Piggy Bank with Capacity, Tolerence, and Perception Coins

Crafting a retirement investment strategy can be a daunting task for many people, even when they have a great financial advisor. Between the financial goals being set and the possible scenarios being accounted for through retirement planning, it’s easy for your clients to become overwhelmed and disoriented.

The best way to help your clients is to keep conversations about retirement strategy simple. In spite of all the variables you’re trying to account for, you can help them organize their thoughts and decision-making by encouraging them to slow down and focus on answering three key questions.

1. What is your risk tolerance?

“What is your risk tolerance?” is another way of asking, “Where is your panic point?” Often, people will see the market dip and panic and pull their money out. When this happens, they forfeit the opportunity to let the market recover and gain some (or all, and then some more) of their money back.

If your clients think about their risk tolerance ahead of time, they are less likely to make rash decisions. Have your clients ask themselves, “What’s the loss amount that is unacceptable for me?” Calculate this risk tolerance on a monthly, quarterly, and yearly timeline.

Risk tolerance also needs to take into account each client’s desired retirement date—the closer they are to retirement, the less risk-tolerant those clients will likely be, because they’ll have less time to let their finances recover if a market correction or downturn cuts into their investment value.

2. What is your risk capacity?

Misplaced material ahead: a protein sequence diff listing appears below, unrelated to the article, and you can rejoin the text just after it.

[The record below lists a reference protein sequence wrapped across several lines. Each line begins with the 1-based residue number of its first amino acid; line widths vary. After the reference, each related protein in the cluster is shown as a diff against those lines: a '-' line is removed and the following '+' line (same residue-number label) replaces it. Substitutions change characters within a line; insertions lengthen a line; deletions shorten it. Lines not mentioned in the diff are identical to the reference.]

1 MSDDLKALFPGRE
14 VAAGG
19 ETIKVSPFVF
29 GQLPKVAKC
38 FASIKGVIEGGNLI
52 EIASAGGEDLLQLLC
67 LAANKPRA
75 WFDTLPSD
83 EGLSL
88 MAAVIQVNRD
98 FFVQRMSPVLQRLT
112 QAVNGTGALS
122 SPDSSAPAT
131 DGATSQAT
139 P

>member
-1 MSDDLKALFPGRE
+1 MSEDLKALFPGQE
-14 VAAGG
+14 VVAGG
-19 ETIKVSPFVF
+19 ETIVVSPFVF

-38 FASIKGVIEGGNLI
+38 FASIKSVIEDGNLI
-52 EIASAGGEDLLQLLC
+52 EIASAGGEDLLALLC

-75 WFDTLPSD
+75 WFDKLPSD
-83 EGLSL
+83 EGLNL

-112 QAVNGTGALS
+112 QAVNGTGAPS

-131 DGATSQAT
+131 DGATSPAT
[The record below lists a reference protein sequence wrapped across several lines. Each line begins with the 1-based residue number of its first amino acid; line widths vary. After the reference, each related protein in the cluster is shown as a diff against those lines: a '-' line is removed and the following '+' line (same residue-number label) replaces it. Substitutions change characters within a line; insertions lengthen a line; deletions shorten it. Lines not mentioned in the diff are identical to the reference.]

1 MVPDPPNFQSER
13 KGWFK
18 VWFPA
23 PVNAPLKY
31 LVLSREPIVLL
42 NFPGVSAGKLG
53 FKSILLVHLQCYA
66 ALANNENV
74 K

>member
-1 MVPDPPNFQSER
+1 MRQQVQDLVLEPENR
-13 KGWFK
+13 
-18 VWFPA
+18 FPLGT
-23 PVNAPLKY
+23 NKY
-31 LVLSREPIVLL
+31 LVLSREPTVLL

Risk capacity is the ability to achieve your retirement goals no matter where the market stands. Unlike risk tolerance, risk capacity is grounded in fact. Your clients have mapped out goals for retirement (e.g., such as spending time with grandkids and traveling) and know how much money they can afford to lose or gain and still be able to reach their goals.

Risk capacity is closely related to risk tolerance, but it’s a difference of emotional decision-making versus fact-based decision-making. Whereas risk tolerance is a measure of your client’s emotional capacity for risk—which is inherently tied to their retirement goals and life circumstances—risk capacity is rooted in numbers. It aims to measure how much risk a client needs to take in order to generate the returns that will help them reach their financial goals.

Risk capacity can even shape risk tolerance by illustrating to your clients the kind of risks they need to be willing to take if they want to reach all of their goals in retirement.

3. What is your risk perception?

Risk perception is a view of how risky the current path is. People don’t experience risk, per se; they experience events. For this reason, they need to know how likely they are to encounter extreme market events, such as economic recessions and bubble markets, and understand what they are at risk to lose.

A heavy-tail risk calculation model will give you the most accurate insight. (Our SmartRisk tool uses a heavy-tail model. You can get a free trial here.) By using these modeling tools to account for many possible future scenarios, you can help your clients choose a risk profile and retirement strategy that positions them for financial freedom in spite of unforeseen challenges.

When planning a client's retirement investment strategy, break down your client conversations into easy-to-understand questions that will help them understand their retirement goals and needs and select a strategy that serves those ambitions. Through this step-by-step approach, they will gain a clear picture of the risks associated with their plan and develop greater confidence in you as their advisor.

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